Ryde has a small marina located to the east of Ryde Pier. It is tidal and dries out at low water hence it is more suitable for smaller sailing (bilge keel) and motor cruisers. It has provision for up to 200 boats, either on floating pontoons or leaning against the harbour wall. It has a full-time harbourmaster who posts useful snippets of information on the noticeboard outside the harbour office including weather information, tide times, cruise liner movements and events that occurred on this day in history.
The twin church spires clearly visible from the sea belong to All Saints' (the taller) and Holy Trinity churches. All Saints' Church is located in Queens Road on a road junction known as Five Ways. It was designed by George Gilbert Scott and completed in 1872. The spire is 177 feet (54 m) tall. Holy Trinity Church is in Dover Street. It was designed by Thomas Hellyer and completed in 1845. Holy Trinity Church closed in January 2014 and the building became the Aspire Ryde community centre.
The town’s Roman Catholic church, St. Mary's, is located in High Street. It was built in 1846 at a cost of £18,000. This was provided by Elizabeth, Countess of Clare. The church was designed by Joseph Hansom inventor of the hansom cab. Other churches include St James Church and St. Michael and All Angels, Swanmore. There are also Baptist, Methodist, United Reformed and Elim churches in the town.
Ryde Castle, situated on the Esplanade, was built c. 1840 as a private house in crenellated style and is now a hotel. It was left heavily damaged after a fire in 2012, and reopened after major restoration in 2013.
Beldornie Tower on Augusta Road was at one point a property of the Earl of Yarborough. The house dates back to the 16th or early 17th century. The house was virtually rebuilt c. 1840 in Gothic-Jacobean style with the addition of a west wing in 1880.
Sited on the Esplanade is an ice rink and a pavilion, converted to house a nightclub and bowling alley feature on the Esplanade, the former being the home of the Isle of Wight's ice-hockey team, the "Wightlink Raiders". Many bars, pubs and restaurants can be found on the Esplanade and on the town's main shopping streets, Union Street and High Street.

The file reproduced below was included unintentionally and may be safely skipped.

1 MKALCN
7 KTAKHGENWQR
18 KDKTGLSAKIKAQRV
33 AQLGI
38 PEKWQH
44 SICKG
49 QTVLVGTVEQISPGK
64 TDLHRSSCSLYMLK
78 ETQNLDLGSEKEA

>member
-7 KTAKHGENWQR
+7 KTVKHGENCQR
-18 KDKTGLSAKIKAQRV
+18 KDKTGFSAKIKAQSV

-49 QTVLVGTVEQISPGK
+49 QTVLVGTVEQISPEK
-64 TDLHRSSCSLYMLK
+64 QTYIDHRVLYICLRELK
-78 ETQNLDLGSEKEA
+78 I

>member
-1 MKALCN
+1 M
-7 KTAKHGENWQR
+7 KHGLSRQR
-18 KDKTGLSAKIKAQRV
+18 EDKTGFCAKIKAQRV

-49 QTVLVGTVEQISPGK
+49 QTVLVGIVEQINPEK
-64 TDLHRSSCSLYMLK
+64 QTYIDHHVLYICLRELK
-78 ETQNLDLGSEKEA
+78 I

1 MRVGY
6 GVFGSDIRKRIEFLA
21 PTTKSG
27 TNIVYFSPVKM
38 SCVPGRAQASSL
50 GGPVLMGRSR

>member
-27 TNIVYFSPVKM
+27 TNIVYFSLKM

The town's local football team was for many years Ryde Sports F.C., now replaced by Ryde Saints F.C. & Ryde F.C. SUNDAY.
Speedway is staged just outside the town. The Isle of Wight Islanders started as members of the Conference League before moving up to the Premier League.
Ryde is noted for its carnivals. There are five throughout the year – an Arts Parade in June; Children's, Main and Illuminated processions at the end of August and a Lantern Parade in December. The Carnival at Ryde is the oldest in England. Ryde Carnival remains the island's largest carnival, with local crowds and mainland visitors totalling in excess of 50,000 spectators. Performers consist of community groups, schools, multiple samba and brass bands, stilt walkers and family groups, with over 2,000 performers taking part in August 2006.
In 2001 a London carnival group called Kinetika was brought to the island to teach carnival skills to adults and young people in community workshops. Since Kinetika's input the carnival has been expanding, with its effects felt throughout the island's other carnivals. Near Ryde at Westridge from 2008 until 2011 was the Carnival Learning Centre, funded by the Skills Funding Agency and Arts Council, where carnival skills and crafts were taught.